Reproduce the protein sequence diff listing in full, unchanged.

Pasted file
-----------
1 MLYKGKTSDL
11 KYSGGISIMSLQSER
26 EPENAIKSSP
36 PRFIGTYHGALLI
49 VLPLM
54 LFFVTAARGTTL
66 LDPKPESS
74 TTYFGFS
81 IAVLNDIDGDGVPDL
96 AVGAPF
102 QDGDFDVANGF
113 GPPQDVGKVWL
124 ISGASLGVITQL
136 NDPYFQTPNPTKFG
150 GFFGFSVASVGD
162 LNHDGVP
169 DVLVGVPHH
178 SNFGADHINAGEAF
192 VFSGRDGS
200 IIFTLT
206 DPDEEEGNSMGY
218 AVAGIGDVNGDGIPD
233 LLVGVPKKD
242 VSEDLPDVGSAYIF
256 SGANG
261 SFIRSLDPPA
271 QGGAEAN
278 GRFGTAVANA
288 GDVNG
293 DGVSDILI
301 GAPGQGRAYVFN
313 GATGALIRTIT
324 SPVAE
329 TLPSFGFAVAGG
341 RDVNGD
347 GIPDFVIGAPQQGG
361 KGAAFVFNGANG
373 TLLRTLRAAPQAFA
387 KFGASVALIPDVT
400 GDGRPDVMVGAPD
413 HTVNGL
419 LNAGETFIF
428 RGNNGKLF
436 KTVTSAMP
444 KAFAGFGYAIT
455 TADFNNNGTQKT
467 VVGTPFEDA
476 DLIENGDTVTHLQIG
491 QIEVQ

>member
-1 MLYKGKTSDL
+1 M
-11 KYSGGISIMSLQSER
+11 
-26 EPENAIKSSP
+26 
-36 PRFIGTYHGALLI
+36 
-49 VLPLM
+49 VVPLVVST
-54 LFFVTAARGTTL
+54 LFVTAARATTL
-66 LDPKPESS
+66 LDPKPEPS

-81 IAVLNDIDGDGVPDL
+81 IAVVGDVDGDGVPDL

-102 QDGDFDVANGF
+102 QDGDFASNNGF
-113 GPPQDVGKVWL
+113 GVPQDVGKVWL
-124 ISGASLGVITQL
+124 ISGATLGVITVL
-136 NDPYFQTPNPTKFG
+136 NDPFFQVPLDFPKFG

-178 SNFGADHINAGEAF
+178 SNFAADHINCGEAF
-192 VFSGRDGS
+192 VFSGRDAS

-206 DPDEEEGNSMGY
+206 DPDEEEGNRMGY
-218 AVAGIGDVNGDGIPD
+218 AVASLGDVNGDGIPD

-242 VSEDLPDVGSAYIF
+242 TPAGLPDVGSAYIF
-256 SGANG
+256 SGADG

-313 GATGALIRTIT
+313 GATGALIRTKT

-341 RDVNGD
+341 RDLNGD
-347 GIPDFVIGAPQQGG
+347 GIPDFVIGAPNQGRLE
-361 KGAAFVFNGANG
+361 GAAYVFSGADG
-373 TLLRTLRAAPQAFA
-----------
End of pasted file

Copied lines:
1 MLYKGKTSDL
11 KYSGGISIMSLQSER
26 EPENAIKSSP
36 PRFIGTYHGALLI
49 VLPLM
54 LFFVTAARGTTL
66 LDPKPESS
74 TTYFGFS
81 IAVLNDIDGDGVPDL
96 AVGAPF
102 QDGDFDVANGF
113 GPPQDVGKVWL
124 ISGASLGVITQL
136 NDPYFQTPNPTKFG
150 GFFGFSVASVGD
162 LNHDGVP
169 DVLVGVPHH
178 SNFGADHINAGEAF
192 VFSGRDGS
200 IIFTLT
206 DPDEEEGNSMGY
218 AVAGIGDVNGDGIPD
233 LLVGVPKKD
242 VSEDLPDVGSAYIF
256 SGANG
261 SFIRSLDPPA
271 QGGAEAN
278 GRFGTAVANA
288 GDVNG
293 DGVSDILI
301 GAPGQGRAYVFN
313 GATGALIRTIT
324 SPVAE
329 TLPSFGFAVAGG
341 RDVNGD
347 GIPDFVIGAPQQGG
361 KGAAFVFNGANG
373 TLLRTLRAAPQAFA
387 KFGASVALIPDVT
400 GDGRPDVMVGAPD
413 HTVNGL
419 LNAGETFIF
428 RGNNGKLF
436 KTVTSAMP
444 KAFAGFGYAIT
455 TADFNNNGTQKT
467 VVGTPFEDA
476 DLIENGDTVTHLQIG
491 QIEVQ

>member
-1 MLYKGKTSDL
+1 M
-11 KYSGGISIMSLQSER
+11 
-26 EPENAIKSSP
+26 
-36 PRFIGTYHGALLI
+36 
-49 VLPLM
+49 VVPLVVST
-54 LFFVTAARGTTL
+54 LFVTAARATTL
-66 LDPKPESS
+66 LDPKPEPS

-81 IAVLNDIDGDGVPDL
+81 IAVVGDVDGDGVPDL

-102 QDGDFDVANGF
+102 QDGDFASNNGF
-113 GPPQDVGKVWL
+113 GVPQDVGKVWL
-124 ISGASLGVITQL
+124 ISGATLGVITVL
-136 NDPYFQTPNPTKFG
+136 NDPFFQVPLDFPKFG

-178 SNFGADHINAGEAF
+178 SNFAADHINCGEAF
-192 VFSGRDGS
+192 VFSGRDAS

-206 DPDEEEGNSMGY
+206 DPDEEEGNRMGY
-218 AVAGIGDVNGDGIPD
+218 AVASLGDVNGDGIPD

-242 VSEDLPDVGSAYIF
+242 TPAGLPDVGSAYIF
-256 SGANG
+256 SGADG

-313 GATGALIRTIT
+313 GATGALIRTKT

-341 RDVNGD
+341 RDLNGD
-347 GIPDFVIGAPQQGG
+347 GIPDFVIGAPNQGRLE
-361 KGAAFVFNGANG
+361 GAAYVFSGADG
-373 TLLRTLRAAPQAFA